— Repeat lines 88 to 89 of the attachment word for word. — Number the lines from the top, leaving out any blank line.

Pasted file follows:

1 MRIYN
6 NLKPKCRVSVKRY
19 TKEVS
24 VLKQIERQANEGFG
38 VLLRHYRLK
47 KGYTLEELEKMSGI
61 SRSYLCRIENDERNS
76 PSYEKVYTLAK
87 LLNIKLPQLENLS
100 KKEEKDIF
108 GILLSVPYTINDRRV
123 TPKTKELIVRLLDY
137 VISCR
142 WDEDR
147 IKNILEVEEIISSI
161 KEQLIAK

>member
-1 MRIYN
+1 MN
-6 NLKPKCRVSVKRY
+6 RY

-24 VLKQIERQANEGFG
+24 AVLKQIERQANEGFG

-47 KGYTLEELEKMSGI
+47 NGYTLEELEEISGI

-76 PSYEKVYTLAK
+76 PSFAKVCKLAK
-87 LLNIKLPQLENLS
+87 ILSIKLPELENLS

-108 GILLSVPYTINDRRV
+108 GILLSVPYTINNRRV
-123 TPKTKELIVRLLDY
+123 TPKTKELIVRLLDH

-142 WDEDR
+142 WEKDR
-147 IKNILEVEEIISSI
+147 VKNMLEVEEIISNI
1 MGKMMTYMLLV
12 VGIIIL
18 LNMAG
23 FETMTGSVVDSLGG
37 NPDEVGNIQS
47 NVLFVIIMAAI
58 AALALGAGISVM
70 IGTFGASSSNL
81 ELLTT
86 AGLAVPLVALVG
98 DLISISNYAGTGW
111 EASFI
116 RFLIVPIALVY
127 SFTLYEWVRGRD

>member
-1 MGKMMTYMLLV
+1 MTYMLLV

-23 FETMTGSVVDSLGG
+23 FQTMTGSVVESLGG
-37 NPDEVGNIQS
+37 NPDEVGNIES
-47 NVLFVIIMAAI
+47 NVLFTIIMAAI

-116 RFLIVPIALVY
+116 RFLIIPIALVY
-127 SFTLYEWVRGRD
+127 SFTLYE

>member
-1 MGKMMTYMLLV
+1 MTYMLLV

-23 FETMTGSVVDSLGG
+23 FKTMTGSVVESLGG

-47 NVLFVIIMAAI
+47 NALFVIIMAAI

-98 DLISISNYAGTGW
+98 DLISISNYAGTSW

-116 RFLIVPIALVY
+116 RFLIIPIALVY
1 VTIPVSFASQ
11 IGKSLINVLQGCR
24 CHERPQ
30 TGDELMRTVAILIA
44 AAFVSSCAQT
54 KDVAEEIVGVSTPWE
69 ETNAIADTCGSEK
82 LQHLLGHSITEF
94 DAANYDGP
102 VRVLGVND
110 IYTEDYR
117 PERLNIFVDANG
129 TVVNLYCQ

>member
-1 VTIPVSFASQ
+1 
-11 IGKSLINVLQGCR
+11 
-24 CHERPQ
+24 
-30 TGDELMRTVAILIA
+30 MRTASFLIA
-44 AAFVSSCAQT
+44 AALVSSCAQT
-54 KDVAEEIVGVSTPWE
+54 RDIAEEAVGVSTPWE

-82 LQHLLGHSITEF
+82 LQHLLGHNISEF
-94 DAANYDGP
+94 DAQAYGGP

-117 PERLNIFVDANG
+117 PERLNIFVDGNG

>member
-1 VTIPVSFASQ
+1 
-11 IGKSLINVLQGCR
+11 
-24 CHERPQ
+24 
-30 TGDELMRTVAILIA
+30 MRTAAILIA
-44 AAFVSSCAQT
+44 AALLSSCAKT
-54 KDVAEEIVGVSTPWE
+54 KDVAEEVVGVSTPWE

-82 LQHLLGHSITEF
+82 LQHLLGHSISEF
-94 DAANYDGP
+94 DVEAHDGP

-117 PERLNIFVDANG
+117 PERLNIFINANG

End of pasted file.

129 TVVNLYCQ

>member